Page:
Establishing an ADHD diagnosis would seem to be a relatively straightforward matter. You simply use whatever means necessary to gather information that allows you to address the DSM-5 diagnostic criteria of ADHD (inattention, distractibility and hyperactivity), and then decide whether ADHD is present or not. Most parents and teachers would agree that these behaviors are at times so disruptive to home and school that a diagnosis of ADHD should be obvious. Unfortunately, it’s not quite that simple. Although ADHD may be present, there are many other conditions that can look like ADHD, such as anxiety, learning disorders, conduct problems, depression and even past traumatic experiences. It is important to conduct a comprehensive assessment to ensure that all possible causes are considered.
It is imperative to obtain information from individuals who observe a child across different settings. ADHD is a condition whose symptoms may or may not be present, depending on the situation (also known as situational variability). For example, situations that are unstructured or boring to the child may elicit a higher degree of symptoms. At the very least, the evaluation for ADHD should include input from parents, teachers and/or childcare providers.
Another critical factor affecting the evaluation process is the increased likelihood that children with ADHD will display co-occurring problems, such as mood and behavior disorders or learning disabilities. Secondary problems can include difficulty with anger management, lying or stealing behaviors, disobedience, peer and family relationship problems and academic challenges. Finally, a child or teen struggling with ADHD can have a significant impact on family functioning. All of these factors should be considered in the evaluation process.
Given that the problems of children with ADHD often go beyond the disorder itself, any assessment of this condition should address not only primary ADHD symptoms, but also other aspects of the child’s behavioral, emotional and social functioning. Equally important is the need for gathering information about the child’s parents and siblings, which provides a context for understanding how problem behaviors manifest. This information also often serves as a basis for determining how well parents and other caretakers will be able to implement treatment strategies.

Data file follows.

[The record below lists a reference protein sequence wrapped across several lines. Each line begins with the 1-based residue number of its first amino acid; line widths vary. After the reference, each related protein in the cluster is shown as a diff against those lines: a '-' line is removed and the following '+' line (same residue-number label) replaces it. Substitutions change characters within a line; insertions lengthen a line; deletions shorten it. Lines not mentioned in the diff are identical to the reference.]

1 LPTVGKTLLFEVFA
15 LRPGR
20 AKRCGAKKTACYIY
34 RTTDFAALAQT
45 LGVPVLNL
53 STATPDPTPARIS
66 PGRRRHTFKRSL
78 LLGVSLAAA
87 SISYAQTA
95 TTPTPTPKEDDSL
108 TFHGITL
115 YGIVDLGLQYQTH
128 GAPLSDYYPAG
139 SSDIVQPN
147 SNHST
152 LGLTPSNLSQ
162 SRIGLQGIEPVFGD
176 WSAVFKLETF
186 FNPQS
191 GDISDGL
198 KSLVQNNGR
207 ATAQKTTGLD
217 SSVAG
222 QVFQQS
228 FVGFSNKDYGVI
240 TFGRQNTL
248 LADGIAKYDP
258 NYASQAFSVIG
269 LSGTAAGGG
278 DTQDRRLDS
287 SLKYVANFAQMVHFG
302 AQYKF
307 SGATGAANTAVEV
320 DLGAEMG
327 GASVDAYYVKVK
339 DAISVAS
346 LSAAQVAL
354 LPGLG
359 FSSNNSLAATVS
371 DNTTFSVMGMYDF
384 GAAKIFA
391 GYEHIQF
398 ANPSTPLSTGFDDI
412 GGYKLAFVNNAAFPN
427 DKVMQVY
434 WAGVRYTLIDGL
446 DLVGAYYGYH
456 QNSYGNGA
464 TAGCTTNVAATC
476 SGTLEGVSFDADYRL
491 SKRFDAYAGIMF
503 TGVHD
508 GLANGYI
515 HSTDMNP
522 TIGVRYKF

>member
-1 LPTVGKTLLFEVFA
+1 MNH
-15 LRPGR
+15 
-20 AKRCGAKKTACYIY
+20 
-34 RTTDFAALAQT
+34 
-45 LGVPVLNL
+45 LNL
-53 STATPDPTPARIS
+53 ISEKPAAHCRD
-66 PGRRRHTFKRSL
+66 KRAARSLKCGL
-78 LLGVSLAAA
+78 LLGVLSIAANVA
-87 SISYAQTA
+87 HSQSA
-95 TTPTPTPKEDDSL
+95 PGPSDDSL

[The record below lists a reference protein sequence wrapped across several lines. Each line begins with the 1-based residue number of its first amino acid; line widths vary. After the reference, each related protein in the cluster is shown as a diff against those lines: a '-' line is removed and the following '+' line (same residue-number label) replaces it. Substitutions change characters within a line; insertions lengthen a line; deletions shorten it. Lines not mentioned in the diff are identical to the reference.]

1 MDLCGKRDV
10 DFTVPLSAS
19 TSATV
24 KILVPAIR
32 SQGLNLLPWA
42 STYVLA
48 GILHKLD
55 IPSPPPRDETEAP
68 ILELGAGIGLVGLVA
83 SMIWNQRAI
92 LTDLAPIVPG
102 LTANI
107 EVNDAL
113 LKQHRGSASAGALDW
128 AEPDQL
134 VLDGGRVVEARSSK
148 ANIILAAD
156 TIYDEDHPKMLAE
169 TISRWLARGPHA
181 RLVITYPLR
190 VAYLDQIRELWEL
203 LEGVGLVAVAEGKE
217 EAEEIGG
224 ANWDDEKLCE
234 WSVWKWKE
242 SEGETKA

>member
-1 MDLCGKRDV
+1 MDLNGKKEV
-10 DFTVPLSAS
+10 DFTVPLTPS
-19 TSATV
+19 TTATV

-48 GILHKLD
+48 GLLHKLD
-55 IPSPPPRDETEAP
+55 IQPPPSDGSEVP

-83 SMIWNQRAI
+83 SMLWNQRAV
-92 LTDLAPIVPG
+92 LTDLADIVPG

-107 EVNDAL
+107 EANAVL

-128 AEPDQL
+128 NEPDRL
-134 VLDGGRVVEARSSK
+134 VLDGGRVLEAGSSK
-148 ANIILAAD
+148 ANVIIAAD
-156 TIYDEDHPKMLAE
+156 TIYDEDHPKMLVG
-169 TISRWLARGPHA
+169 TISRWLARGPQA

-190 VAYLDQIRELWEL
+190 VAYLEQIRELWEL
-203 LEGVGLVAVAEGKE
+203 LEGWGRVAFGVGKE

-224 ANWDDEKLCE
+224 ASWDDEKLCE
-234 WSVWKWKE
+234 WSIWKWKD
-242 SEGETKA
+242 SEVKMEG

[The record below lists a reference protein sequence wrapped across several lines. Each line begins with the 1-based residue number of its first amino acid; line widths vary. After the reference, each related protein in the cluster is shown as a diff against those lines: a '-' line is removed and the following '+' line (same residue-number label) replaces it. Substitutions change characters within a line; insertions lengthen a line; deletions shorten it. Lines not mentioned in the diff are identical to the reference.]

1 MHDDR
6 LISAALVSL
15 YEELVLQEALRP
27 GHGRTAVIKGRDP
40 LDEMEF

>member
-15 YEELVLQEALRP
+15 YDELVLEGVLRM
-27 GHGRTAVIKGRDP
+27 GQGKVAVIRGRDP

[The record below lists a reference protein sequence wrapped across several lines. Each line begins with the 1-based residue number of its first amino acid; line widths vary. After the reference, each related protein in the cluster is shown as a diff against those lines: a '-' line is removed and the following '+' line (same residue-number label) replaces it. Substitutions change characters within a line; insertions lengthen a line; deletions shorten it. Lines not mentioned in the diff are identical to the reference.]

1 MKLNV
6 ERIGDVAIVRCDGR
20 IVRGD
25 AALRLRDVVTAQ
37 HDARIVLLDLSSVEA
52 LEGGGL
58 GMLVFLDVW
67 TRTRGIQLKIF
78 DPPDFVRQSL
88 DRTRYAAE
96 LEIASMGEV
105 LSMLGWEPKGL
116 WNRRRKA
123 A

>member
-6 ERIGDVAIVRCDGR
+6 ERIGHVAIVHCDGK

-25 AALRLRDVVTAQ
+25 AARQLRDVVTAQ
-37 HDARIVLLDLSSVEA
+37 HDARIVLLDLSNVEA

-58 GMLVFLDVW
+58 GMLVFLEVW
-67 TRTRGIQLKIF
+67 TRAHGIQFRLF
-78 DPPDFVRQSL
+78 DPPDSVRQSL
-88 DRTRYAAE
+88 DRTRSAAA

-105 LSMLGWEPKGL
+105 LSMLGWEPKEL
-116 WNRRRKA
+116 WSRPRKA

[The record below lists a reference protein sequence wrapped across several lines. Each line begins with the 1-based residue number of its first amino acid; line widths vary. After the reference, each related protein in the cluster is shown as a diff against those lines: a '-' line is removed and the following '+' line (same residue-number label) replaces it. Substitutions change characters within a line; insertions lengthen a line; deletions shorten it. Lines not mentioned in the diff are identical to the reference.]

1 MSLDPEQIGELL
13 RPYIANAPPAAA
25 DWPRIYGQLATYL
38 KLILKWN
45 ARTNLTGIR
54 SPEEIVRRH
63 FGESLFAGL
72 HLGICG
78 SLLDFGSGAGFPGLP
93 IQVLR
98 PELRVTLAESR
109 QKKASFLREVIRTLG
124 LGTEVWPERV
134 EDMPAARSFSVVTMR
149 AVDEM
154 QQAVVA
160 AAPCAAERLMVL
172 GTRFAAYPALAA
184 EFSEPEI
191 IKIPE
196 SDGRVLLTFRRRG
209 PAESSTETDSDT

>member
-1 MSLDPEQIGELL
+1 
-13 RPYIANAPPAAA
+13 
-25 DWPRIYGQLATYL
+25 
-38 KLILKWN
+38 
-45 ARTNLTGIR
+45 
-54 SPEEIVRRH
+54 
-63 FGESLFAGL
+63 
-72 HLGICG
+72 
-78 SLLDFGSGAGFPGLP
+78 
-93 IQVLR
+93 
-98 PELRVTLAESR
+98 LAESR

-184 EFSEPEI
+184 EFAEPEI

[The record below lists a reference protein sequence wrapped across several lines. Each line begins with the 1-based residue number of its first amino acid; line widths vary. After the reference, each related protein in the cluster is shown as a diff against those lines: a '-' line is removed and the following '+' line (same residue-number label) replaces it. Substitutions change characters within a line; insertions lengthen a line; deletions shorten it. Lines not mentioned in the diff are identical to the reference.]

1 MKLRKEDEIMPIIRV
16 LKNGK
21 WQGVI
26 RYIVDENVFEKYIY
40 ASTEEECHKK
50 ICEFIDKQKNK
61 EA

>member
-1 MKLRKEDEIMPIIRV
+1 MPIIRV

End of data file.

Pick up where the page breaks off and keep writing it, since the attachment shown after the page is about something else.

The clinical evaluations of ADHD should be comprehensive and multidimensional and capture its impact on home, school and social functioning. The assessment may include the following:
- parent and child interviews
- a bio-psycho-social assessment interview including family history
- parent- and teacher-completed child behavior rating scales
- parent self-report measures
- direct behavioral observations of the child in natural and clinical settings
- clinic-based psychological tests
- review of prior school and medical records
- individually administered intelligence testing, educational achievement testing or screening for learning disabilities if there are academic challenges
- a standard pediatric examination or neurodevelopmental screening to rule out any unusual medical conditions that might produce ADHD-like symptoms
- additional assessment procedures, including vision and hearing screening, as well as formal speech and language assessment
There are many health care professionals who are trained in the diagnosis and treatment of ADHD in children, including child psychiatrists, pediatricians, child psychologists, clinical social workers and professional counselors. In seeking their services, it is important to be a savvy consumer and ask questions regarding their specific experience and training with persons with ADHD. Prior to making an appointment for your child, you may want to ask them about their assessment procedures to be sure that they engage in a comprehensive ADHD evaluation process.